Guardians of the Galaxy: Well-Controlled Chaos

Connor White

Saturday morning cartoons were nothing less than a religious experience in my house. Swathed in footed pajamas and spooning down mouthfuls of Captain Crunch, The Animaniacs and Justice League were as good of babysitters as any. But as the old made way for the new, they didn’t sit right. They didn’t feel the same, and I found myself looking elsewhere for that grand sense of adventure.

Imagine my delight when Guardians of the Galaxy reached in to scratch an itch I had almost forgotten existed.

Despite long being a comic book fan, I was just as unaware of the Guardians’ existence as millions of others. Marvel had taken risk after risk with turning their heroes into silver-screen stars, but Guardians was uncharted territory, with no relation to the rest of Marvel’s Cinematic Universe, and as a result, many expected nothing more than an expensive flop. Despite the impressive trailers and cast, I’m not ashamed to admit I had my doubts when the lights dimmed.

And apparently, in Guardians’ galaxy, the word ‘exposition’ does not exist. There’s no blaring of trumpets, no yellow text marching across a starry sky to tell us the Galactic Empire is bad and the Rebel Alliance is good. We’re thrown right into the thick of it all. Ravagers. Xandarians. The Kree Empire. ‘Take it or leave it,’ they say. ‘We’re not going to waste your time explaining any of this’.

Peter Quill. Gamora. Drax the Destroyer. Rocket. Groot. The chemistry between our five main characters is the film’s beating heart; each of them is intensely likeable in their own unique way. Bursting with personality and wisecracks, they’re each given ample time to shine, with expertly-timed humor and a surprising amount of genuine emotion. They take their antics and bounce around the galaxy like a pinball machine, and as a result, the audience never has to wait long before the next joke or action piece. From start to finish, I never checked my watch.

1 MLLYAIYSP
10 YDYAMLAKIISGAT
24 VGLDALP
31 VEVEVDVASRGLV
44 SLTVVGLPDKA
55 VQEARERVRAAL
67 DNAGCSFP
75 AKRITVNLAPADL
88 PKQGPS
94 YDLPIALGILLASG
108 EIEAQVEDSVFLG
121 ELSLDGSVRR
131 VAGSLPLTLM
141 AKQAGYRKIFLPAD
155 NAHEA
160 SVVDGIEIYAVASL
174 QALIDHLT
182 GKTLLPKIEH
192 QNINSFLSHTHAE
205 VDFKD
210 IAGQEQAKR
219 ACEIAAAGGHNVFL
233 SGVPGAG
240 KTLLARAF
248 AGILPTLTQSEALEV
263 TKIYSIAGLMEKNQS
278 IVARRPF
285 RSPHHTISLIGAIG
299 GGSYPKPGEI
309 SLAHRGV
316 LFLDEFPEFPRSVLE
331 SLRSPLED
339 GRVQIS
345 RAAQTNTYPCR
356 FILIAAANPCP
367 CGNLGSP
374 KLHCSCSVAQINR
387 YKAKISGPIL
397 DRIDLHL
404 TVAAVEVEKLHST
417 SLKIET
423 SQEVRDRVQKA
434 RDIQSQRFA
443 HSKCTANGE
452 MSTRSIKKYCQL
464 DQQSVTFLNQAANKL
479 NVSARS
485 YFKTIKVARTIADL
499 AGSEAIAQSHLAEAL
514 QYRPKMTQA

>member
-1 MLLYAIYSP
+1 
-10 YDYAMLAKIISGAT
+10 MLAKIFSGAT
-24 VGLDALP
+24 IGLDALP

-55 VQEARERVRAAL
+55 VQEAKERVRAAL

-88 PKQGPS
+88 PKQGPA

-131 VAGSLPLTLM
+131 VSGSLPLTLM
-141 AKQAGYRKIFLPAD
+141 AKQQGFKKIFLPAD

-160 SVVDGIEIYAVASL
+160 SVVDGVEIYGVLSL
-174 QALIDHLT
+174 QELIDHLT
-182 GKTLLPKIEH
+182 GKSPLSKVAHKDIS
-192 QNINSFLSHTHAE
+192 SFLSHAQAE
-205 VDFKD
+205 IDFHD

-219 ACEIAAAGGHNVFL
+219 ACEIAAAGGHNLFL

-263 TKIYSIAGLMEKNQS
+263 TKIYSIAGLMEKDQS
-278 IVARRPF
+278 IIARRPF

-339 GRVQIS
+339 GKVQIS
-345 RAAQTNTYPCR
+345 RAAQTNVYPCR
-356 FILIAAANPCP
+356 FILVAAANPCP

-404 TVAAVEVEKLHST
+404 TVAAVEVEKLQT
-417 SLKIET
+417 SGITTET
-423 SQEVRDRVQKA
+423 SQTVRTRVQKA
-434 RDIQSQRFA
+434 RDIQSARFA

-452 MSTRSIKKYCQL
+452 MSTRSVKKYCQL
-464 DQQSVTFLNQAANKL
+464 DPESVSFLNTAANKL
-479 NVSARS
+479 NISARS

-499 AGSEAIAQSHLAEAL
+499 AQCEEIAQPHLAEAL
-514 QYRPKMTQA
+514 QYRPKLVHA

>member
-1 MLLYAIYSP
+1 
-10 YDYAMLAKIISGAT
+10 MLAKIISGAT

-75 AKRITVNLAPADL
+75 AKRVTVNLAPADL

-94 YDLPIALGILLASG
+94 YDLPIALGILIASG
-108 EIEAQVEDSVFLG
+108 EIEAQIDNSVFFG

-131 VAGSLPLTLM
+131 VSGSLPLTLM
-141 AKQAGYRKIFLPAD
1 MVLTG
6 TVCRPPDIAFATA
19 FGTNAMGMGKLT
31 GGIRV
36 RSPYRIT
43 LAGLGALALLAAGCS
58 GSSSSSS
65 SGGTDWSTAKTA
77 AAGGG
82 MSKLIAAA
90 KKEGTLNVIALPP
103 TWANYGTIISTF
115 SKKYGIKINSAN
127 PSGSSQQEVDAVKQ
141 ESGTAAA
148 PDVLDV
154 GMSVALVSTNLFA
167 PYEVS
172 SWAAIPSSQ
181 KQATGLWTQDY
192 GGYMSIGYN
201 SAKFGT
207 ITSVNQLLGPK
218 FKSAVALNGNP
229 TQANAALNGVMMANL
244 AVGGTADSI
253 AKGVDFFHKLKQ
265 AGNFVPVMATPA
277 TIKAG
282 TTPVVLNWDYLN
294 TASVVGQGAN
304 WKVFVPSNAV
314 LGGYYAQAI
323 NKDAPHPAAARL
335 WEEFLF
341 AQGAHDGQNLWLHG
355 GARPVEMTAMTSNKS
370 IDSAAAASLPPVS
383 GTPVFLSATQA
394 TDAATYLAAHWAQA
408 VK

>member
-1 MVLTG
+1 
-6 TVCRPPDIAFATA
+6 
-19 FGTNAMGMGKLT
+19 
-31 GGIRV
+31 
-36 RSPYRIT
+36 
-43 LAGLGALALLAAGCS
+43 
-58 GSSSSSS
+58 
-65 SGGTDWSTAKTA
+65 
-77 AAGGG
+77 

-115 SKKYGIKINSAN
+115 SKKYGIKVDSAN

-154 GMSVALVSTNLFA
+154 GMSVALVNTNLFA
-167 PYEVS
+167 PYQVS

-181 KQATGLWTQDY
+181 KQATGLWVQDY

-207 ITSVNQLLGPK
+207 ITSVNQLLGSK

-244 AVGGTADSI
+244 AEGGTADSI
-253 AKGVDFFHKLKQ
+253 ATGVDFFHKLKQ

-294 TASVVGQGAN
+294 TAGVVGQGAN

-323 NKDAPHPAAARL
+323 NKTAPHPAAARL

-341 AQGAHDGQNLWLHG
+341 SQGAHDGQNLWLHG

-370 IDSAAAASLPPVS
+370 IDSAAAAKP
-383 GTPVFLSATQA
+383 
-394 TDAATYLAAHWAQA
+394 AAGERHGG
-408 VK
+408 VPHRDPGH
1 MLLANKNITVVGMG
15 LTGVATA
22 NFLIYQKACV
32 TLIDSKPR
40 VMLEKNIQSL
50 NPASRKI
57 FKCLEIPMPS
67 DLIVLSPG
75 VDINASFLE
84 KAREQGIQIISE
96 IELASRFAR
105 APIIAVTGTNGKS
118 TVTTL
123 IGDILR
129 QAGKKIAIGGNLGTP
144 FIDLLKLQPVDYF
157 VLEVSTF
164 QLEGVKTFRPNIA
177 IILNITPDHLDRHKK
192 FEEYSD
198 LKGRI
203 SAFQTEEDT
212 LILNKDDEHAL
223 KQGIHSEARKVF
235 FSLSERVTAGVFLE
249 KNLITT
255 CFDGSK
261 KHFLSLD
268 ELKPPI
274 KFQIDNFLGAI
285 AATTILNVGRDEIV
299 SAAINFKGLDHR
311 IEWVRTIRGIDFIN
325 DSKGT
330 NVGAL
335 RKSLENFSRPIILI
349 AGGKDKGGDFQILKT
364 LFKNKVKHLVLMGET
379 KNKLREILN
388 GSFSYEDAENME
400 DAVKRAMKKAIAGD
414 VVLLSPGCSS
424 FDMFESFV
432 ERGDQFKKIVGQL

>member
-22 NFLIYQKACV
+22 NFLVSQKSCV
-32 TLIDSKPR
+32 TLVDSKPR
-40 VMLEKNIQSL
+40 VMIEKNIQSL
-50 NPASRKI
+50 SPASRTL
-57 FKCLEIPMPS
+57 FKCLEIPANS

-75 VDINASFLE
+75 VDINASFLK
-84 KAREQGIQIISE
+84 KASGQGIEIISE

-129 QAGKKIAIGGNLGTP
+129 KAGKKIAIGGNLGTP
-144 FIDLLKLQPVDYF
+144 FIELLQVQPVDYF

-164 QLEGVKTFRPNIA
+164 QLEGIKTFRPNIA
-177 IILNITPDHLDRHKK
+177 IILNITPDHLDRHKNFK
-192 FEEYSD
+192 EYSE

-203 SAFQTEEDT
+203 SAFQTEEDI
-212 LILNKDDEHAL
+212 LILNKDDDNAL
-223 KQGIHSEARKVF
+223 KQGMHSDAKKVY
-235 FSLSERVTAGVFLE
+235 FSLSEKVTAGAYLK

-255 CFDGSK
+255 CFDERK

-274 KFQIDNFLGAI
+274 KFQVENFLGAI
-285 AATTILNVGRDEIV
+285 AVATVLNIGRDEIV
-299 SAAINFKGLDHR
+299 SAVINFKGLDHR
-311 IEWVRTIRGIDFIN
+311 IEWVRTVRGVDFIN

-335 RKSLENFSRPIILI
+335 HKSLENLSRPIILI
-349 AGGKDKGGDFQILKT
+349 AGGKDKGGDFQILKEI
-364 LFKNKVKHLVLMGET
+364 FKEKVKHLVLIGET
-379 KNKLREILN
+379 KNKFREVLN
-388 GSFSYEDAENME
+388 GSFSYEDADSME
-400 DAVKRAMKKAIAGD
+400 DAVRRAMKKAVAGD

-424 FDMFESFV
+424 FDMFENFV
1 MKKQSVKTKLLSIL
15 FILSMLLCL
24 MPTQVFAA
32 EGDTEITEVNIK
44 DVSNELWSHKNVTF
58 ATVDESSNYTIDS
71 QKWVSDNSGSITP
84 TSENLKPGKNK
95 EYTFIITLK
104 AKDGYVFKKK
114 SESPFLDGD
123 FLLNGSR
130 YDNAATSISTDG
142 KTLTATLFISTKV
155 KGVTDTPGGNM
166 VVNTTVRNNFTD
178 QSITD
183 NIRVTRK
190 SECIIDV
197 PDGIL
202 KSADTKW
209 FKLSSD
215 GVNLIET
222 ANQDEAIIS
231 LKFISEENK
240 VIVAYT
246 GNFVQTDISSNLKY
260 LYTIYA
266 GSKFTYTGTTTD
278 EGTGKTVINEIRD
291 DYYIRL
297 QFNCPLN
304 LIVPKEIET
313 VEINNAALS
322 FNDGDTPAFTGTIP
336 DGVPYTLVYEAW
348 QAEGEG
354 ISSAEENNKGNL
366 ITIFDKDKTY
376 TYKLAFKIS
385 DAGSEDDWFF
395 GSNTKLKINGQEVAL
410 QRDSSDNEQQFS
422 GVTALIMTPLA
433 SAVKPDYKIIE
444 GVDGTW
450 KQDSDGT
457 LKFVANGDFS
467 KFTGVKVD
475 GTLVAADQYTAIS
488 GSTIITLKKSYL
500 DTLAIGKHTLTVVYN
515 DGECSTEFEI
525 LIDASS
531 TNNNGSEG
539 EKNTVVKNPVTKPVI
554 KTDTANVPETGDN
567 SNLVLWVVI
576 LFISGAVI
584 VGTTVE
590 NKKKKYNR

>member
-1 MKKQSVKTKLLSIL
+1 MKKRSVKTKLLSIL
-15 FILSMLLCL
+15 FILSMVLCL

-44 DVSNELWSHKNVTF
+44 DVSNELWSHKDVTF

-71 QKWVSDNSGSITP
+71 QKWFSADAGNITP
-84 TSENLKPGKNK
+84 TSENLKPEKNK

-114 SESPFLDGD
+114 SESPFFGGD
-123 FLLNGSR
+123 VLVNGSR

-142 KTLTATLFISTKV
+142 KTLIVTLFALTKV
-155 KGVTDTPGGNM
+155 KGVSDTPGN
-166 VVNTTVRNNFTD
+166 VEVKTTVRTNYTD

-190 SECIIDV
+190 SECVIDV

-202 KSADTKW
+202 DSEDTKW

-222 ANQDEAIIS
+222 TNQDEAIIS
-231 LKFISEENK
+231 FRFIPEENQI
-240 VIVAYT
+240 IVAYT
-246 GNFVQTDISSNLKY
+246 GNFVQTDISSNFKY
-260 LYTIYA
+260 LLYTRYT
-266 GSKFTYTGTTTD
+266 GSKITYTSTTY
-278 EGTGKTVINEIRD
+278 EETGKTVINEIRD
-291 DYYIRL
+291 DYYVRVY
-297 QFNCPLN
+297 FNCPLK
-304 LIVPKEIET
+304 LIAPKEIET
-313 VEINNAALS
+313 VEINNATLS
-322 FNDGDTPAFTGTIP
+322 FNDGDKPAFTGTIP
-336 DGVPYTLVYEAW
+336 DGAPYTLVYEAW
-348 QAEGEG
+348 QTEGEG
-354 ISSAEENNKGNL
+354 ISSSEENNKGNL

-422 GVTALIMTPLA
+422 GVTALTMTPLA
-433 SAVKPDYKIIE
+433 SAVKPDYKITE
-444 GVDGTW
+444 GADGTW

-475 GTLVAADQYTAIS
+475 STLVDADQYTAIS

But this kind of ludicrous and full-throttle adventuring comes at a cost. There are times when the plot stumbles: the characters reveal their skeletons a little too quickly (and conveniently) to accommodate proper growth (especially Gamora, who is unusually trusting of others considering her violent past), and our villain suffers from little dimension apart from your clichéd power-hungry tyrant, an unfortunate staple of several Marvel films. Normally, this would keep Guardians from rising above your generic action fare, but these complaints shrivel away under the sheer amount of fun audiences have.

Guardians of the Galaxy is content to toss you in your seat like a roller coaster; it’s not pushing any boundaries, and won’t be recognized as progress for the genre. But it mitigated its risky premise through genuine enthusiasm and a warmth that I haven’t felt in years. I was a little kid again, kicking my feet and sitting wide-eyed, waiting for what came next. With a sequel already underway, we won’t have to wait long.

4.5 out of 5 stars


Chris Pratt headlines as galactic bandit Peter Quill (although he prefers the moniker Star-Lord), and within minutes his bravado and roguish charm grants as much ownership of his character as Robert Downey Jr.’s Tony Stark. He’s a Ravager, a gang of space thieves who steal from anyone and everyone, and he’s looking for his latest score: a mysterious orb with a high price tag.

Quill manages to retrieve the orb, but attracts unwanted attention in the process, and in his haste to collect his cash, places himself in the crosshairs of the rest of our main cast. Zoe Saldana portrays Gamora, an infamous assassin sent to steal the orb as Quill meets with his buyer, but before she can escape, things quickly devolve into an all-out frenzy as a pair of bounty hunters, Rocket (voice of Bradley Cooper) and Groot (voice of Vin Diesel), interfere with the hopes of capturing Quill himself. All four are eventually arrested by Xandarian police the Nova Corps, and sent to prison, where the fifth future member of the team, vengeful and musclebound Drax the Destroyer (WWE Wrestler Dave Bautista), is already an inmate.

These five characters initially band together through their shared interest in escaping the prison. Quill lost his only buyer for the orb when he idly let slip that Ronan the Accuser, a fanatical alien hell-bent on destroying Xandar and our film’s primary villain, is also interested in it, but Gamora offers to split the profits from her own buyer in exchange for guaranteeing her escape. Quill, Rocket, and Groot agree for the money, but Drax’s reasons for escaping remain separate: he plans to kill Ronan, and believes that Gamora will lead him straight to the genocidal Kree. Between the five of them, they tear the prison apart, and hurtle into space towards Gamora’s buyer, unaware that Ronan is hot on their trail.